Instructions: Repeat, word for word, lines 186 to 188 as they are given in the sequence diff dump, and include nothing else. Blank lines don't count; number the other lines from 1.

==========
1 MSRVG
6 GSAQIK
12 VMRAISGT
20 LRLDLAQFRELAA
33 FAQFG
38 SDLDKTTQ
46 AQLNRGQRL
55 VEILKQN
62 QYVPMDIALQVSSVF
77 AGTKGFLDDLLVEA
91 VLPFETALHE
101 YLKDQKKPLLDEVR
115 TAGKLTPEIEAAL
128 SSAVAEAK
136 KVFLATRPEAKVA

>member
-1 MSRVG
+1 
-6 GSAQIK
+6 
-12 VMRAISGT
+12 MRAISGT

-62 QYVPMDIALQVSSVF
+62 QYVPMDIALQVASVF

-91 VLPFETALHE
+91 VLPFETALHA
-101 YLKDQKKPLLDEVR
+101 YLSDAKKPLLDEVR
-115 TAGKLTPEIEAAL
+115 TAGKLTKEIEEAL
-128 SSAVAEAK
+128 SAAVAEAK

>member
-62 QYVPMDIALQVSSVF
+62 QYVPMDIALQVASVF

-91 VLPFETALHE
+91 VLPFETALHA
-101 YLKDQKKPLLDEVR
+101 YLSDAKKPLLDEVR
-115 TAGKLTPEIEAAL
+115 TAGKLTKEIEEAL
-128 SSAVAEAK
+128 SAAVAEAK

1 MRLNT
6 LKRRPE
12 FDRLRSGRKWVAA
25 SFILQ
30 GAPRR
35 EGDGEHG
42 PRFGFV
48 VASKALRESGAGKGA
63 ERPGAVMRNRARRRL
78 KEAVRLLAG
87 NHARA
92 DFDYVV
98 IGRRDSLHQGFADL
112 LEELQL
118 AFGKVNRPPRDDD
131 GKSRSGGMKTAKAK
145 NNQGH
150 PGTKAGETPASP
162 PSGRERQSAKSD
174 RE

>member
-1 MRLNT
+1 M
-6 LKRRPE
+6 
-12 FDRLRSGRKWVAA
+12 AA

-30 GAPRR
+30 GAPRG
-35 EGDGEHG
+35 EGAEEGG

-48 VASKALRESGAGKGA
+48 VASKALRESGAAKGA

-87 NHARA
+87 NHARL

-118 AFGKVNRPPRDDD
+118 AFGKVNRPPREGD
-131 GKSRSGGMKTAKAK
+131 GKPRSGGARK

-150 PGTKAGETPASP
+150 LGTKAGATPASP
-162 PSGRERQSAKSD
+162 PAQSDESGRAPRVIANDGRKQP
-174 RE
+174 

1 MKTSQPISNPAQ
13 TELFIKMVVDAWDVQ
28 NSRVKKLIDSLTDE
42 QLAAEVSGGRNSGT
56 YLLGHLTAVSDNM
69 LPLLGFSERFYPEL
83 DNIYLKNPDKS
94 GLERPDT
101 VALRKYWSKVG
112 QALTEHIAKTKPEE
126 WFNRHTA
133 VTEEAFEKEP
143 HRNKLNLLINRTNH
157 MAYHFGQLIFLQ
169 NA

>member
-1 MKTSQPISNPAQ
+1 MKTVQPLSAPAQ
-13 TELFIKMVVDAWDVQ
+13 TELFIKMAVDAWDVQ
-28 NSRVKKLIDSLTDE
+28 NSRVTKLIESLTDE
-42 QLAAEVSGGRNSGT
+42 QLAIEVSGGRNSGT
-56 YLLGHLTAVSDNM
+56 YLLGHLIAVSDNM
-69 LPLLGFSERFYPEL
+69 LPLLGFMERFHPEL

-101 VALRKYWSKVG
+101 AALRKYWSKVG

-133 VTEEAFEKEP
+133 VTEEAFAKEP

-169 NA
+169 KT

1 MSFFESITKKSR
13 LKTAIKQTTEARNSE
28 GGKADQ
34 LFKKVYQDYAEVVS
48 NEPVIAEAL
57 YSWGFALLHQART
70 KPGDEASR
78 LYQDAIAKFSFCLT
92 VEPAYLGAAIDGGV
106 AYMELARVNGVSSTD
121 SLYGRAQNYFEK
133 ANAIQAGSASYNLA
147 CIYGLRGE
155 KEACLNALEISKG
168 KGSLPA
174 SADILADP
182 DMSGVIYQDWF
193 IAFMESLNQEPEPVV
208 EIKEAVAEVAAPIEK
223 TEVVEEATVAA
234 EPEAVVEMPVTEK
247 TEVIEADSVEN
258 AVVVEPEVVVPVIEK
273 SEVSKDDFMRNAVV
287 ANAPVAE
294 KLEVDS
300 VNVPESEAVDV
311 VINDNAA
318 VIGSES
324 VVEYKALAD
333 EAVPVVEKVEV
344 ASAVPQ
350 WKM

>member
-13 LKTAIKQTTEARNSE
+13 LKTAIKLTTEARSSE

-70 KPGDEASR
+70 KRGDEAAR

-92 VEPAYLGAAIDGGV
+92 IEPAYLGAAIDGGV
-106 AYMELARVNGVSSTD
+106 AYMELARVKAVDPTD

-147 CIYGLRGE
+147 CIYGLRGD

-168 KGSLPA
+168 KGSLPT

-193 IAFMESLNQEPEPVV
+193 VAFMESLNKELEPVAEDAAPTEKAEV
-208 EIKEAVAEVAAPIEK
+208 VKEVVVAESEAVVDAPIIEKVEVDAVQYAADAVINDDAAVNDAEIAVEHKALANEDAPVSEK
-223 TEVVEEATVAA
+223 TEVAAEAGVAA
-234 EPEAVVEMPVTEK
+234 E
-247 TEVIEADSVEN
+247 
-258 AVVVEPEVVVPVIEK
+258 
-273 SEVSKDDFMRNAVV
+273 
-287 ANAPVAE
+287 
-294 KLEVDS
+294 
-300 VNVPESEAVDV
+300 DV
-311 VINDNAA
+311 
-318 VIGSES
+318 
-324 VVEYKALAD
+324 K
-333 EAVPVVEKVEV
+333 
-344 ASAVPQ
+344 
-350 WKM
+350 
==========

+294 
-300 VNVPESEAVDV
+300 DV